As if we didn’t have enough to worry about in the present, the Jimmy Savile affair opens up the whole of recent history as a site for us to panic over. On the surface, it is difficult to argue with the way in which the so-called ‘Savile affair’ has been represented: a celebrity, exposed as an utterly reprehensible character, uses his status to sexually abuse weak and vulnerable children; those children, now adults, buoyed by the publicity of knowing that others were similarly mistreated, pluck up the courage to tell their stories; they seek redress through concepts of ‘justice’ and ‘closure’; the agents of the state, who failed to recognize or heed their plight at the time, indulge in some ritual breast-beating and promise to do things better this time round.
What right-minded person would want to stand in the way of ‘victims’’ ‘rights’ for ‘justice’ and ‘closure’? These are powerful constructs. To question them renders one somehow not right-minded, a denier of victims’ experiences and, by extension, their wider identities. Yet, if we are truly interested in a notion of justice that goes beyond retribution and if we contemplate in any depth what the implications might be for those who are caught on this confessional tide of recounting past abuse, then we need to ask questions of the way in which this story has unfolded. This has not been a chance or neutral process; once broken, such stories are stoked by various ‘claims makers’ to promote their own professional interests and to impose their own narrow moral views upon society. When subject matter becomes moralized in such a way, then other features of moral panics (such as disproportionality and illiberal policy responses) follow closely behind.
In what follows, I present some caveats about casting a retrospective gaze over past abuse. The subject matter is not just the Savile case but also my own field of interest, residential child care. Over the course of the 1990s, more than 8000 former care workers across England and Wales became caught up in allegations of abusing children in their care, the deeply disproportionate scale of which activity constitutes what Webster (2005) has described as ‘a witch-hunt of frightening proportions’. This is a largely unexplored episode in social work’s recent history, obscured behind the raft of official inquiries and culminating in the Waterhouse Report (2000), all of which pronounce, piously and censoriously, how awful child abuse is and how we cannot allow it to happen again, in much the same way that the Yewtree Inquiry recently pronounced on Savile.
On the back of the Savile case, the UK Government has picked up on demands to revisit Waterhouse, on the assumption that it failed to get to the bottom of child abuse in North Wales. The irony of this is that Waterhouse has already been forensically and authoritatively deconstructed in Richard Webster’s book, The Secret of Bryn Estyn (2005). The ‘secret’ uncovered by Webster is not that Waterhouse failed to root out high profile abusers with links to the higher echelons of power but that there was no evidence that those links existed. Furthermore, there was found to be no widespread or systemic abuse at Bryn Estyn or any of the other homes investigated. The trouble is that few have read Webster; still fewer have managed to refute his central claims. But the lack of evidence to support received views of historical child abuse seem unlikely to stem the tide of demands for further inquiry. As Radstone notes:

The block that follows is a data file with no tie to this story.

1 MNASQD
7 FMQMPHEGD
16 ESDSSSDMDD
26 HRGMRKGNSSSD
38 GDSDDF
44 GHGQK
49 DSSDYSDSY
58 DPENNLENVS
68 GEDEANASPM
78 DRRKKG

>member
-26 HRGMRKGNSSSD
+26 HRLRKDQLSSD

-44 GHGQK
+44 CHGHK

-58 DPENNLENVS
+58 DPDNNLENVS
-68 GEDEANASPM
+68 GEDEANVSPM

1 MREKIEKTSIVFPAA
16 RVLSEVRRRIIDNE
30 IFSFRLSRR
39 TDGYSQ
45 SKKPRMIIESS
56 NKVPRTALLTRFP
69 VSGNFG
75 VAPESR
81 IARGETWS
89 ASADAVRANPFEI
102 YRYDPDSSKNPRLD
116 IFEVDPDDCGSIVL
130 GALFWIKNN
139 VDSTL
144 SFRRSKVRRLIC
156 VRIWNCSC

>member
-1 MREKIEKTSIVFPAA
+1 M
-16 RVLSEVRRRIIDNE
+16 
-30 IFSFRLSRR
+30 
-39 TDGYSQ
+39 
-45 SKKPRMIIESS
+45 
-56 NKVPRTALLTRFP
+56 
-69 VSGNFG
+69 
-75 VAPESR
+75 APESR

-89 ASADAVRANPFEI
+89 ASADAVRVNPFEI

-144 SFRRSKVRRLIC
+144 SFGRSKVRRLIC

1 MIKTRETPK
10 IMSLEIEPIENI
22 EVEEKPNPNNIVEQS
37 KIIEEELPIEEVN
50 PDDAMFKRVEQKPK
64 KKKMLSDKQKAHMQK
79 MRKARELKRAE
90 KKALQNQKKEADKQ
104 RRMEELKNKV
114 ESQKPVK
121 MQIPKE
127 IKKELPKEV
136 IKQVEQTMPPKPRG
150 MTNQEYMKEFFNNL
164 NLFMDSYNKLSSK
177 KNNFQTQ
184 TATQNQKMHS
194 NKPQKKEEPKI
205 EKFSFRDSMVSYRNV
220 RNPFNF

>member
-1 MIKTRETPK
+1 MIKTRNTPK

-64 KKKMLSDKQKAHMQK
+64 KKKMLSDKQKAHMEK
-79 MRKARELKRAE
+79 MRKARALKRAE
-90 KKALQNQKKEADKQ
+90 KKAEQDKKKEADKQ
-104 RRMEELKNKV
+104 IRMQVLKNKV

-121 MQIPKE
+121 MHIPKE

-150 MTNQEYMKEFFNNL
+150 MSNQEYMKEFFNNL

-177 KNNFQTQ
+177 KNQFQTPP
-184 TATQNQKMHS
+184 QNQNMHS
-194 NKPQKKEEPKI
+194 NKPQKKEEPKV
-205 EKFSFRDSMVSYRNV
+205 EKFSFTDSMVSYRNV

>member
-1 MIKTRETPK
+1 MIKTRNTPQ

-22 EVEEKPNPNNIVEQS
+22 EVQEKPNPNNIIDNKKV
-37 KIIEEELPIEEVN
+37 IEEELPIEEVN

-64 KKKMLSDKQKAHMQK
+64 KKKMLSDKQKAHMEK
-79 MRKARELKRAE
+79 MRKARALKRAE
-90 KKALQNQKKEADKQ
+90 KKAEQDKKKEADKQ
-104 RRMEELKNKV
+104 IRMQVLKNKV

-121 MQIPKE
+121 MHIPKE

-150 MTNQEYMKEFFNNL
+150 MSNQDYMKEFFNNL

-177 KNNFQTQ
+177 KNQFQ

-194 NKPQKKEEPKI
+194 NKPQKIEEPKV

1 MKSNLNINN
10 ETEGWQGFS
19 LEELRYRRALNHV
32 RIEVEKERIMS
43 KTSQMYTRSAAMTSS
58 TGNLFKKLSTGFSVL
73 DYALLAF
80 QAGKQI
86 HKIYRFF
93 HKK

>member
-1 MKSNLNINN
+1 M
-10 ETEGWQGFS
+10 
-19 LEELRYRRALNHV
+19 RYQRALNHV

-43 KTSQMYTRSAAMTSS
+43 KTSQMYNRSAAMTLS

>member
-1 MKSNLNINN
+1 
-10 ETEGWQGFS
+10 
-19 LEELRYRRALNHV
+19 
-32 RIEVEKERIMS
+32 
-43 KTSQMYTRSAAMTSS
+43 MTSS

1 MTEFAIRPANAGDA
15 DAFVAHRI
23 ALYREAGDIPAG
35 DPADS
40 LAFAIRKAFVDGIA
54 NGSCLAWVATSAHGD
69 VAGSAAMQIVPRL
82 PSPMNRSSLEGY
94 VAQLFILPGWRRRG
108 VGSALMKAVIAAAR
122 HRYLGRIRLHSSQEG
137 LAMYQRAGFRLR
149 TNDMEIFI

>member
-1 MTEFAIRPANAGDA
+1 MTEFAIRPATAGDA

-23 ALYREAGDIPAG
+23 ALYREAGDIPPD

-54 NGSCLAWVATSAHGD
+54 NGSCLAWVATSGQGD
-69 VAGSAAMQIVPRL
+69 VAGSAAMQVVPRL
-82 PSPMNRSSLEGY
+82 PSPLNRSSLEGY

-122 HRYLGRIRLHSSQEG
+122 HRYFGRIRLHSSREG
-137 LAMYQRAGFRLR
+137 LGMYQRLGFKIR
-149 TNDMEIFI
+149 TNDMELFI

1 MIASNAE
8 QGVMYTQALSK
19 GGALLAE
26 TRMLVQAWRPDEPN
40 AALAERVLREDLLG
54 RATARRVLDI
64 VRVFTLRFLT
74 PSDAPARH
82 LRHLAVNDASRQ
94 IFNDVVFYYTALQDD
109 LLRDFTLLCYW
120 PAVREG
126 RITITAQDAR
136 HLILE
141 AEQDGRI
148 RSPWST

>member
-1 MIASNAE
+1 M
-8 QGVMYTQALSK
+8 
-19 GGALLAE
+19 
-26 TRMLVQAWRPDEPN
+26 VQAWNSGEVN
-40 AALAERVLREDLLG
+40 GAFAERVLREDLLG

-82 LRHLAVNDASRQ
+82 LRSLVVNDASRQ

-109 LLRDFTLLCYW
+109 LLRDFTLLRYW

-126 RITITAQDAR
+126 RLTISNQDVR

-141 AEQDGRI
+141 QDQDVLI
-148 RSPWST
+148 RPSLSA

‘Certain stories have a peculiar tendency to be believed, reshaped, and passed on because they appeal to strong feelings in the human psyche – they push our buttons. Such a story is said to take on a life of its own. In other words, certain stories have a high cultural fitness which is largely independent of the truth of their content. Our current social commentary is shaped by virtual emotions arising out of manufactured victimhood’ (2005:142).
Stories involving children and sex are up there at the top of the list of those that push our buttons. The very idea of children and sex seems to appeal to a deep-seated human need to reclaim and safeguard a state of childhood innocence (Gittins, 1998). It is also linked to an equally primitive tendency to perceive them as being prey to ‘evil’ threats (Frankfurter, 2006). The insinuation of such perceived threats into the body politic and the strong deterrence of those who might question their nature or scale, create the conditions through which irrational beliefs and actions may take hold.
Such irrational beliefs are not entirely without foundation; there is generally something at the root of all moral panics. There seems little doubt that, for example, Savile engaged in behaviours that can only be thought of as vile. There is no doubt that some children were abused in residential child care as they were/are in any setting where they come into contact with adults. It is not the fact but the scale of such abuse that is open to question. And it is the disproportionality in responses that takes responses to such matters into the realm of moral panic. The reality is that we do not know the scale of Savile’s abuse, nor do we know the scale of abuse in residential child care. In fact, official sources on abuse in care offer very little insight as to its scale. Scottish responses emanate from two petitions to the Scottish Parliament. One of these petitions contained only one signatory, the other, four (Scottish Parliament 2002, 2005). In a similar vein, the children’s advocacy group Who Cares? (Scotland) had to close down a helpline established to advise victims of historical abuse after it received only one telephone call in a three-month period (Scottish Executive 2005). In the absence of hard data, we revert to the tip of the iceberg principle, assuming that most abuse remains uncovered. This, of course, supports a particular argument for resources to be provided to ‘uncover’ abuse that we suspect must be out there but have no way of quantifying.
The search for evil